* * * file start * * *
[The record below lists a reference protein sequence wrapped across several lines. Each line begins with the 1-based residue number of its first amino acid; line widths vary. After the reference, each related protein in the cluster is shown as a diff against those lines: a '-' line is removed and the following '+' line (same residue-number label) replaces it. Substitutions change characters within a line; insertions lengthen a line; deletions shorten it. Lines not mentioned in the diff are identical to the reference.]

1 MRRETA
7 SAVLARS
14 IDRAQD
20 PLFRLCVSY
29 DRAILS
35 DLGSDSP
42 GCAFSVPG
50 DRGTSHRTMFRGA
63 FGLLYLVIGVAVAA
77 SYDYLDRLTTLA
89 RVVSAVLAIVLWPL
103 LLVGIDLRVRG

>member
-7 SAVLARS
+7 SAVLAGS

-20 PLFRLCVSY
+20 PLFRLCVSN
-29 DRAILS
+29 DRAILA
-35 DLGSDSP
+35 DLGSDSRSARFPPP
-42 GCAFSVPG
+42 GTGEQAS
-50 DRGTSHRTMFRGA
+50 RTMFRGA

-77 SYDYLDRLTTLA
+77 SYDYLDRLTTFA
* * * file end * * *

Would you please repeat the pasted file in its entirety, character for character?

[The record below lists a reference protein sequence wrapped across several lines. Each line begins with the 1-based residue number of its first amino acid; line widths vary. After the reference, each related protein in the cluster is shown as a diff against those lines: a '-' line is removed and the following '+' line (same residue-number label) replaces it. Substitutions change characters within a line; insertions lengthen a line; deletions shorten it. Lines not mentioned in the diff are identical to the reference.]

1 MRRETA
7 SAVLARS
14 IDRAQD
20 PLFRLCVSY
29 DRAILS
35 DLGSDSP
42 GCAFSVPG
50 DRGTSHRTMFRGA
63 FGLLYLVIGVAVAA
77 SYDYLDRLTTLA
89 RVVSAVLAIVLWPL
103 LLVGIDLRVRG

>member
-7 SAVLARS
+7 SAVLAGS

-20 PLFRLCVSY
+20 PLFRLCVSN
-29 DRAILS
+29 DRAILA
-35 DLGSDSP
+35 DLGSDSRSARFPPP
-42 GCAFSVPG
+42 GTGEQAS
-50 DRGTSHRTMFRGA
+50 RTMFRGA

-77 SYDYLDRLTTLA
+77 SYDYLDRLTTFA